Kim Ann, mom to 6
dx May 2010 age 37 (symptoms started in pregnancy age 36)
Rectal Cancer stage 3b T4,N1
FolFox 8, chem/rad 6wks
It came back March 2014
APR w/ PPE surgery, now on chemo, latest scan NED
http://cancercaughtme.blogspot.com/

Ajane
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Re: Prospective Phase II US study: complete clinical respond

Postby Ajane » Sun Feb 01, 2015 9:52 pm

CR, you were right to assume that I primarily posted this for the benefit of the newbies who might be candidates. They need to know it's an option now! As you stated, it will allow the ones who achieve a complete clinical response an alternate route.

Yes, times are changing. I'm sorry that the timing of this wasn't in your favor. "This is how complete clinical responders will likely be treated from here on out," words loosely taken from my surgeon just last week. In our little corner of the world, I was his first "watch and wait" case. Because of that but also because I was a grade 3, T2, he took it a step further and did the TEM to determine pCR, which gave us both a bit more peace of mind. I know I've great odds of being in the clear long term, but as we all know, that doesn't mean there's not some unseen thing potentially brewing. I just try to enjoy each day I'm given.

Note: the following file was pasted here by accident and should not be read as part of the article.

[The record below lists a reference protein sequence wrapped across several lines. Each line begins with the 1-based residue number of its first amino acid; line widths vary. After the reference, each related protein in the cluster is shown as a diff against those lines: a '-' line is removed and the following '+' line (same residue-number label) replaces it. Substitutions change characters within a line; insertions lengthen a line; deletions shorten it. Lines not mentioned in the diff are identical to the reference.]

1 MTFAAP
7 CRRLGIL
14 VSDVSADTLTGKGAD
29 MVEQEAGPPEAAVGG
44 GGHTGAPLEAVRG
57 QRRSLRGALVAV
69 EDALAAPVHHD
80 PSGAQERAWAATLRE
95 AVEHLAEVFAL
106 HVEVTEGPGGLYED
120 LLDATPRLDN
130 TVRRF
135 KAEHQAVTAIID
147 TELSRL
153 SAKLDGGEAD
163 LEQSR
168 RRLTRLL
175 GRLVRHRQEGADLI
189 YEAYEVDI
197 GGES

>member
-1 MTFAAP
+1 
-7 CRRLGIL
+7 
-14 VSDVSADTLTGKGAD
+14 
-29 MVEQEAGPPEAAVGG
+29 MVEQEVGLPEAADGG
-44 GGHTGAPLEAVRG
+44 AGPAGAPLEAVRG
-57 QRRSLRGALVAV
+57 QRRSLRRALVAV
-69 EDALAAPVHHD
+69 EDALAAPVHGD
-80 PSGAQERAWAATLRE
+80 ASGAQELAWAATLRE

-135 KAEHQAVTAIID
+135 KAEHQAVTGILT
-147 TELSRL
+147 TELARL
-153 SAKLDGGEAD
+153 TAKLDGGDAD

KT, glad you had that time too and more importantly you're NED now! Our plan too is to do the surgery we would have done initially anyway (an APR) if I have a local recurrence. I'm 18 months post-chemorad and almost 14 months post-TEM. Still got a ways to go, but so far so good.
7/13, T2, G3, Ultra-low. CEA 5.7 KRAS Wild, MSS
8-9/13 6 wks Xeloda/radiation
12/13 TEM pCR NED
5/15 CEA 4.6 PET 1.5 cm met, UL Lobectomy
6-10/15: Rounds 1-2 Xelox+Avastin; 3-8 Folfox+Avastin
10/15-4/16: 12 rounds Avastin
9/2016 CEA 4.2, 12 mm AP node
11/2016 CEA 4.3. PET/CT. 16mm AP nodal met removed
4 wks chemorad
2/2017 NED CEA 2.4
Carafate to tx esophageal ulcers caused by rad
Avastin maintenance postponed

2 Corinthians 12:9

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muskokamike
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Re: Prospective Phase II US study: complete clinical respond

Postby muskokamike » Sun Feb 01, 2015 10:47 pm